Italian, U.S. Law Enforcement Arrest 16 Alleged Crime Family Members
Italian and U.S. law enforcement joined forces to coordinate a campaign to investigate and arrest 16 alleged leaders and associates of the Gambino crime family on charges that include racketeering, extortion, witness retaliation, conspiracy, and fraud. Of the alleged crime family members, 10 were arrested in the New York City area and six were arrested by Italian authorities in Palermo, Sicily. One suspect was still at large as of 9 November.
A 16-count indictment, unsealed on 8 November in a federal court in Brooklyn, New York, charged the 10 U.S.-based defendants with crimes allegedly committed “in an attempt to dominate the New York carting and demolition industries,” according to a U.S. Department of Justice (DOJ) news release. The six people arrested in Italy were charged with mafia association and connected criminal offenses, such as extortion, arson, and auction rigging.
The Gambino crime family is an Italian-American mafia crime group and one of the “five families” that run organized crime activities in New York City. The family was led by boss John Gotti until his death in 2002.
Within the current spate of arrests, U.S. defendants include Joseph Lanni, also known as “Joe Brooklyn” and “Mommino,” an alleged captain in the Gambino organized crime family; Diego “Danny” Tantillo, Angelo Gradilone, also known as “Fifi,” and James LaForte, alleged Gambino soldiers; Vito Rappa, alleged U.S.-based Sicilian Mafia member and Gambino associate; Francesco Vicari, also known as “Uncle Ciccio,” alleged U.S.-based Sicilian Mafia associate and Gambino associate; and Salvatore DiLorenzo, Robert Brooke, Kyle Johnson, also known as “Twin,” and Vincent Minsquero, also known as “Vinny Slick,” alleged Gambino associates, the DOJ listed.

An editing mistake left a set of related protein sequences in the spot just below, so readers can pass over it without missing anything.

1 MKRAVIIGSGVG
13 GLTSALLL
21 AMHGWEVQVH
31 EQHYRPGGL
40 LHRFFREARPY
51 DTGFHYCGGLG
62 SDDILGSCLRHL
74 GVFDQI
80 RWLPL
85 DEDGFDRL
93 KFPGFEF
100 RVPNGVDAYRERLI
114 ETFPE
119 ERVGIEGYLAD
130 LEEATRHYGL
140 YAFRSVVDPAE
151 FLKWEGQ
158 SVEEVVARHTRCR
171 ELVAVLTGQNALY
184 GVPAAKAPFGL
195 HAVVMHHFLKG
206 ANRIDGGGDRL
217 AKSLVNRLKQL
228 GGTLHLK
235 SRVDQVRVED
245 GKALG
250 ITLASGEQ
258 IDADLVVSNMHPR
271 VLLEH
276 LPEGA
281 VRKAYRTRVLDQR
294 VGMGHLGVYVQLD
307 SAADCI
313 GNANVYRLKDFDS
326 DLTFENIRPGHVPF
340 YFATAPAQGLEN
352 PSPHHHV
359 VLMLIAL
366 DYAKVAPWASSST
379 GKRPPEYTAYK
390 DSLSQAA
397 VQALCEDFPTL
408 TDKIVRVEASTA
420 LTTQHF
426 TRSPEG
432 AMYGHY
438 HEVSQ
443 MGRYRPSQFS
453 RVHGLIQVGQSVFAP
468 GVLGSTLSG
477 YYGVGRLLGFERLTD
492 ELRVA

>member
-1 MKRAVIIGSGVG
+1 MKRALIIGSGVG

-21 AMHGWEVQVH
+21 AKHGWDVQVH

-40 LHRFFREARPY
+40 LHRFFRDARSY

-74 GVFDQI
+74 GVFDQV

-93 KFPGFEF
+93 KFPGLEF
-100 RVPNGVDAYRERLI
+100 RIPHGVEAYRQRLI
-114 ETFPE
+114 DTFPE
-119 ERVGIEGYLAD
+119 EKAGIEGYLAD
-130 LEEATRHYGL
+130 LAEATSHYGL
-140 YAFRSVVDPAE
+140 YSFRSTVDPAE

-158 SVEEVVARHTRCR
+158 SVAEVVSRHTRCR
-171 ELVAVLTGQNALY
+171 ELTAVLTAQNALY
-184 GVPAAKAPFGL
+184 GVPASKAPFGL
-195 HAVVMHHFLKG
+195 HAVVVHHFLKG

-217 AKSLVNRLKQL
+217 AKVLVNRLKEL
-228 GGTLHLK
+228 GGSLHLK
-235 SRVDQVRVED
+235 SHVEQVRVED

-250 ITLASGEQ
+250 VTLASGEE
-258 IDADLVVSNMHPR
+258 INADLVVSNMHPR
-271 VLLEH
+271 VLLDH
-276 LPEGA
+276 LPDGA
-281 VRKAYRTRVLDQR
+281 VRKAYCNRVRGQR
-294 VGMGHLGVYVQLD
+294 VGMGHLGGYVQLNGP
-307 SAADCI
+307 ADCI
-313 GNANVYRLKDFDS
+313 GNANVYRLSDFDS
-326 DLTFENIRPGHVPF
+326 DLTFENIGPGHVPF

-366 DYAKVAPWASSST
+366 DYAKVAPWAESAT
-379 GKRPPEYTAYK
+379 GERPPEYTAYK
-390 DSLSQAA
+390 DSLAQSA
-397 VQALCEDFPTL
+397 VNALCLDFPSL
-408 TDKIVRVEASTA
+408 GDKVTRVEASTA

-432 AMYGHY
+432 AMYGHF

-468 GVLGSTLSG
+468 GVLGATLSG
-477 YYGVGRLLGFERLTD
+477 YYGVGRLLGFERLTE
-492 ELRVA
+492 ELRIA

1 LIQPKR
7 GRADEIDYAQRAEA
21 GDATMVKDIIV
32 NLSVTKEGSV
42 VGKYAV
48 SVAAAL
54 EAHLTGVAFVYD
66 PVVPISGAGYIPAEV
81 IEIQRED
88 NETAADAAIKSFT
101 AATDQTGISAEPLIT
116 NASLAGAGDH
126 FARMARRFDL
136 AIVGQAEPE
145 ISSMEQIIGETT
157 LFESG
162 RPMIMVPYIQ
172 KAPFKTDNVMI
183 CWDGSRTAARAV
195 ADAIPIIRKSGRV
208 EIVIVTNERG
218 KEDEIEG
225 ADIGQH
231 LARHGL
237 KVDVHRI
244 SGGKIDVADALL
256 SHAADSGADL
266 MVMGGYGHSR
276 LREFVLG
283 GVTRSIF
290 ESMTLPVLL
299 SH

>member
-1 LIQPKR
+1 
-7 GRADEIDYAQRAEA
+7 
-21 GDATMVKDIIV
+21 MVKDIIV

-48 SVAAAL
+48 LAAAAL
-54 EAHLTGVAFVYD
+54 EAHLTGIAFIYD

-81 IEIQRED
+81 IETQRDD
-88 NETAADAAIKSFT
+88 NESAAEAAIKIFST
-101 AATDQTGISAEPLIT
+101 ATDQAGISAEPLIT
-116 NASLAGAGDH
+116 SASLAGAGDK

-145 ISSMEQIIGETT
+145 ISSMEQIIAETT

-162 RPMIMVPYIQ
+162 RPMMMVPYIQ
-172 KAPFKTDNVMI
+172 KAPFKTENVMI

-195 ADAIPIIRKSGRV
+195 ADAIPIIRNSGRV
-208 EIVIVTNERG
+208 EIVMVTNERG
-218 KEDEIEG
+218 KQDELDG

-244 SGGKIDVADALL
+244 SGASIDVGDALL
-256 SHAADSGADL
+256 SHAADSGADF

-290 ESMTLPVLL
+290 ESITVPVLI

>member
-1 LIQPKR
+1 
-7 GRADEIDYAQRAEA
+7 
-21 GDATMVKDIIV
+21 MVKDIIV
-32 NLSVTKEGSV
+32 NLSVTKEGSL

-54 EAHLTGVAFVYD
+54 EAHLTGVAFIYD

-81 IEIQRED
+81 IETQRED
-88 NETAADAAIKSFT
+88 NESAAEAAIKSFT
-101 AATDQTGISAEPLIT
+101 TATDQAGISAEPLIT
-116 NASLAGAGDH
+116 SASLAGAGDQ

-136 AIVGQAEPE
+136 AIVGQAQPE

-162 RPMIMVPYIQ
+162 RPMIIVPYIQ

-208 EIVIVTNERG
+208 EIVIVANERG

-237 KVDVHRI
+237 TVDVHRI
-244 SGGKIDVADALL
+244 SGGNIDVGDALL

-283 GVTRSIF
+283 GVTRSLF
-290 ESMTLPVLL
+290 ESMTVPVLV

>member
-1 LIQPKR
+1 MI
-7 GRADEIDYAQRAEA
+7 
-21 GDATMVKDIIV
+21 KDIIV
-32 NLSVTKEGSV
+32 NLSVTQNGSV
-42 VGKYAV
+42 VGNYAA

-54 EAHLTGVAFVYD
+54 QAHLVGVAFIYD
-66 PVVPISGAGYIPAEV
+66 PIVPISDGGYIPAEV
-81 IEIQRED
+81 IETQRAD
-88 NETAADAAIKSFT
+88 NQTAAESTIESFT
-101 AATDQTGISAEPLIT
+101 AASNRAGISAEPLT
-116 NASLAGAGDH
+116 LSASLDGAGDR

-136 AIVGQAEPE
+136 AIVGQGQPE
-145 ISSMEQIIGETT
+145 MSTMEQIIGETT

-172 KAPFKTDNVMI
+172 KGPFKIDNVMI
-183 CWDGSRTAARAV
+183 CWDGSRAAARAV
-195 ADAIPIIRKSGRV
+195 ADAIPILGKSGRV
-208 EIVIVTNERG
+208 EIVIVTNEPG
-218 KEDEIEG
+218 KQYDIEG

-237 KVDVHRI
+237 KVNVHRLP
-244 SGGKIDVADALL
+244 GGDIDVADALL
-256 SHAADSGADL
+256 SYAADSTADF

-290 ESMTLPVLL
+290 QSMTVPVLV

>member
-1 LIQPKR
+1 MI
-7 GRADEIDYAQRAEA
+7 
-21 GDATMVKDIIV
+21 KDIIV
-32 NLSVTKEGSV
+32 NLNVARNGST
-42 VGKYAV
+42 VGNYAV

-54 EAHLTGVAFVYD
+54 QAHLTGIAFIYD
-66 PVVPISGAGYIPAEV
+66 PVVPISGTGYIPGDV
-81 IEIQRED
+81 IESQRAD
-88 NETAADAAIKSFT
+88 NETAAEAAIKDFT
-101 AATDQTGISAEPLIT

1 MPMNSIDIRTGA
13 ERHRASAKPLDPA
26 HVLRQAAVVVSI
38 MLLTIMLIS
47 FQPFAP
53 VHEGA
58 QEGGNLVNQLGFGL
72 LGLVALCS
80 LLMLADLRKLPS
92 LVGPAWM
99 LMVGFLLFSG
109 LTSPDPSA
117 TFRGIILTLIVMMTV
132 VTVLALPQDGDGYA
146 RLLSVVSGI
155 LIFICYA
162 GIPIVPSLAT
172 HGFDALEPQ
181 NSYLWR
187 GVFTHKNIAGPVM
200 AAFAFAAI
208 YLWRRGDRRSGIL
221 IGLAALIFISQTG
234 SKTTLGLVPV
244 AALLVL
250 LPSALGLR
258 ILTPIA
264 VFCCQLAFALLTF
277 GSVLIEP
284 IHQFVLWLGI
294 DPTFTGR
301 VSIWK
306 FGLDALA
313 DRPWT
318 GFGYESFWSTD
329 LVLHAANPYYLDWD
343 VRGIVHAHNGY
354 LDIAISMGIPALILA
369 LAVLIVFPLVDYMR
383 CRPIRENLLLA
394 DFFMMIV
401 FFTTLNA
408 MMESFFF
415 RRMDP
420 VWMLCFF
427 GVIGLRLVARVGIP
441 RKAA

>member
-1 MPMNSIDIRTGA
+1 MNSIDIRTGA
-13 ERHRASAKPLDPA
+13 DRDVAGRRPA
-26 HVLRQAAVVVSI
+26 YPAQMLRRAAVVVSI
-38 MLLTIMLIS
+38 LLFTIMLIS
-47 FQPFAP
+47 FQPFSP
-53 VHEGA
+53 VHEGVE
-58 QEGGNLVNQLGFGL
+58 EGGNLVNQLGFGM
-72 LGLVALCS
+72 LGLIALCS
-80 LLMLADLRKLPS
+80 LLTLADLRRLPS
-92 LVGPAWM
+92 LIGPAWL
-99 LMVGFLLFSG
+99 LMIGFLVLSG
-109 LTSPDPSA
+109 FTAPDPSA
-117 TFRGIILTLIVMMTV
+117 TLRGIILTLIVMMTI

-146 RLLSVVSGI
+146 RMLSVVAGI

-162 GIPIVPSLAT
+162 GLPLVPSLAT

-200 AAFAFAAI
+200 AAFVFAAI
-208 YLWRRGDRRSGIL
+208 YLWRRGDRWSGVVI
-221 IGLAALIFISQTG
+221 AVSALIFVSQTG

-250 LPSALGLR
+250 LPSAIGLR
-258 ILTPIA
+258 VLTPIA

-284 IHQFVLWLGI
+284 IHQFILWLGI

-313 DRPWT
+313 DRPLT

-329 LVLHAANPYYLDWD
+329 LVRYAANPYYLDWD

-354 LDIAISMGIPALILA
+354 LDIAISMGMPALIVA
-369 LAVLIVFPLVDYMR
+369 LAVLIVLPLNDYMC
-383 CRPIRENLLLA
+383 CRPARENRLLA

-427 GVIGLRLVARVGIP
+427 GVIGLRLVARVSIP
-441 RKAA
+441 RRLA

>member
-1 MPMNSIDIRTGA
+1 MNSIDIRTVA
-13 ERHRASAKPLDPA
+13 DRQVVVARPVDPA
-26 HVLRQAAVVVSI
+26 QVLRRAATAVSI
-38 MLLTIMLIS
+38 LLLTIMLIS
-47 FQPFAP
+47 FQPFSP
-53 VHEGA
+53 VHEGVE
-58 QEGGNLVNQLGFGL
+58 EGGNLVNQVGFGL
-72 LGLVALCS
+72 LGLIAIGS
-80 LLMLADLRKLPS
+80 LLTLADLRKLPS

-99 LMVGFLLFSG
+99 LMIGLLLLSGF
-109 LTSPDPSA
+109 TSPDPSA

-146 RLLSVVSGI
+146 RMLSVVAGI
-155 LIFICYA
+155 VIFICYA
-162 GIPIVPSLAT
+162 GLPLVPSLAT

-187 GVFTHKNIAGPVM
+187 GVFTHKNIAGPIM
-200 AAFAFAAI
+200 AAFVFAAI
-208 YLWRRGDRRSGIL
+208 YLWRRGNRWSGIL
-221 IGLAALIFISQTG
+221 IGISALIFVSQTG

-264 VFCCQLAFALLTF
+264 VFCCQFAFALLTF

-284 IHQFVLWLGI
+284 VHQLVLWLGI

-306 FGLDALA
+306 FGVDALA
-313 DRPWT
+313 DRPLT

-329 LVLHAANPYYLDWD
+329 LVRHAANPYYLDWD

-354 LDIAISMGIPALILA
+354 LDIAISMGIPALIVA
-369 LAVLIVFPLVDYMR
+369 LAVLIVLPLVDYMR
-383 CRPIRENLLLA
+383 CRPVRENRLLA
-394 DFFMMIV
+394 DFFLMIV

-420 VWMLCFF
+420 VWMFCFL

In the indictment, prosecutors outlined a pattern of intimidation and violent assaults linked to attempts to embezzle funds and defraud unions and employee benefit plans, the BBC reported. The group threatened businesspeople and demanded protection payments, especially in the demolition and carting (or waste management) industries, between 2017 and 2021. The racketeering indictment accuses the defendants of crimes such as assaulting a demolition company employee with a hammer and setting fire to the steps of a trash carting business owner’s house when he stopped paying monthly extortion payments, the Associated Press reported.
The U.S. defendants face maximum prison sentences of between 20 and 180 years in prison.
Prosecutors in Palermo said the investigation shed light on “the solidarity of the existing relationship” between New York and Sicilian mobsters and the “American interest in the organizational affairs of the Sicilian Casa Nostra,” The Guardian reported.
“Prosecutors have discovered evidence suggesting that American mafiosi were receiving training and guidance from their Sicilian ‘cousins’ in employing a softer, less violent approach,” according to The Guardian. “This approach involves demanding smaller amounts from extortion victims so that the victims are less likely to seek assistance from the authorities. According to investigators, Sicilian mafia families have also aided the Americans in targeting the relatives of New York restaurateurs residing in Sicily, coercing them into paying the pizzo, or mafia protection money.”